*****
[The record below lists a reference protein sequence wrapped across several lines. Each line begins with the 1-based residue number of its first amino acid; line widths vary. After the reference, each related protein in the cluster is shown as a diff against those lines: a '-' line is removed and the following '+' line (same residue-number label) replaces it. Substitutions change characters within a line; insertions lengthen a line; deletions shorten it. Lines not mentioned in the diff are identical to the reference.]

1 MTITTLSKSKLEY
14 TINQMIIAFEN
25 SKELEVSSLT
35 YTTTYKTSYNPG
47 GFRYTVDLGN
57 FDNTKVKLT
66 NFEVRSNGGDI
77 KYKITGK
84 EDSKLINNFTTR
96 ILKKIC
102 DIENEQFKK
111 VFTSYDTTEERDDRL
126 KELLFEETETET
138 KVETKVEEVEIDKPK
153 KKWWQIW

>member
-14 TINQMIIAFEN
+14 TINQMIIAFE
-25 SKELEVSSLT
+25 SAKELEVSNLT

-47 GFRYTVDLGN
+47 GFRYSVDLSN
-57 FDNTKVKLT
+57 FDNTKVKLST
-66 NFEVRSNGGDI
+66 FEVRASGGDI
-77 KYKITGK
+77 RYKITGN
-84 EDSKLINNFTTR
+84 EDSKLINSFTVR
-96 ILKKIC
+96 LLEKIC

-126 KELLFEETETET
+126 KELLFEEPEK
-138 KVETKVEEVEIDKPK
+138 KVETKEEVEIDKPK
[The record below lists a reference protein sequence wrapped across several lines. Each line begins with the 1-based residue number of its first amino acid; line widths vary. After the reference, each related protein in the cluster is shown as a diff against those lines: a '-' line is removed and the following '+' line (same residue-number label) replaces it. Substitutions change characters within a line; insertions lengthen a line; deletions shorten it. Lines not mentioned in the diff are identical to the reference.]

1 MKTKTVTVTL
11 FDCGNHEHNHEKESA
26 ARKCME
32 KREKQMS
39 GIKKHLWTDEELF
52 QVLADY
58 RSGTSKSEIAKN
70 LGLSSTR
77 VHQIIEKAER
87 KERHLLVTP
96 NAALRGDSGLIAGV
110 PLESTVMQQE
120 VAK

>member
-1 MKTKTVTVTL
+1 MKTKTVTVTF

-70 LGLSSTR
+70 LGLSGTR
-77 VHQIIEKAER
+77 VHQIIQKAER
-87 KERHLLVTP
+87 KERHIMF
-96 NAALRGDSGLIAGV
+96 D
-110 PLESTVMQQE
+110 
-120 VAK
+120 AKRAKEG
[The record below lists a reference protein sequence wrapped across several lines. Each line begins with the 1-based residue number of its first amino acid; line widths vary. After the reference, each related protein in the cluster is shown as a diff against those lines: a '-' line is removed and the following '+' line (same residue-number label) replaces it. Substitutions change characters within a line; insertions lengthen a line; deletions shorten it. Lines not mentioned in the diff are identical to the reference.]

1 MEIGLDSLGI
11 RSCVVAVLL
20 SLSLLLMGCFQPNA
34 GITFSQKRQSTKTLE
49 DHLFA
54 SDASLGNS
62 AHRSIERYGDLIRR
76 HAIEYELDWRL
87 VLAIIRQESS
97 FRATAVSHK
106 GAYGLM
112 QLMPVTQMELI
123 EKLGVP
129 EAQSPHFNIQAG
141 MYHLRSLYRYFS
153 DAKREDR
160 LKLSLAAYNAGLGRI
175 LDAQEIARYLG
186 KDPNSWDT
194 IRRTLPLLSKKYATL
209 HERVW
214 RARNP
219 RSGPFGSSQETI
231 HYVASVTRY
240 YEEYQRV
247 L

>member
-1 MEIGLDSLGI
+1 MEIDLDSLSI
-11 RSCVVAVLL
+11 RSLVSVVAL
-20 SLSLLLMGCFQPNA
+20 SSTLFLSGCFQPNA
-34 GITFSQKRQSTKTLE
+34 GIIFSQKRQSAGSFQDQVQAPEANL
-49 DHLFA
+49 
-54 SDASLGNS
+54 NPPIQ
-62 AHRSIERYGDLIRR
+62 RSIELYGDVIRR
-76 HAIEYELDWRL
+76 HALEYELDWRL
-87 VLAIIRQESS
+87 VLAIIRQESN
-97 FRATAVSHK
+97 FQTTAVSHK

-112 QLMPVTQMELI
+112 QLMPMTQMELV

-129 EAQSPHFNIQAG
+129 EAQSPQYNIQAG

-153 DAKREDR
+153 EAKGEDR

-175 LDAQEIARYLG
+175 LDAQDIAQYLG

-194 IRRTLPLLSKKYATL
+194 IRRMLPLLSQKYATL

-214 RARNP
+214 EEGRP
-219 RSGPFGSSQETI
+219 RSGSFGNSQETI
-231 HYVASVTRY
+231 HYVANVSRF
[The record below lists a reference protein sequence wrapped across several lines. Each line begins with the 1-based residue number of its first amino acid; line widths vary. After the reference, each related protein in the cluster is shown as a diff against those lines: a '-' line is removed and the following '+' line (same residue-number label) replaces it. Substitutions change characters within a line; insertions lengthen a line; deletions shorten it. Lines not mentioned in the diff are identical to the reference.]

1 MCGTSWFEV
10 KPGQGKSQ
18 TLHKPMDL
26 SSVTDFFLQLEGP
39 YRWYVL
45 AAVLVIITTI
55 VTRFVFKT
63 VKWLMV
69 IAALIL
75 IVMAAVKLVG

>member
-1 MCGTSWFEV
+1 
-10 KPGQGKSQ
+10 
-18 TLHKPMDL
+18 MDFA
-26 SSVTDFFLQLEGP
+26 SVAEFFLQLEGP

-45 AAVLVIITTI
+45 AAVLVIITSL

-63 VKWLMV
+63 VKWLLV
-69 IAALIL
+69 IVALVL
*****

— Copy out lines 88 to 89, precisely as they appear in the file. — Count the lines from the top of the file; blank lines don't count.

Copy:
209 HERVW
214 RARNP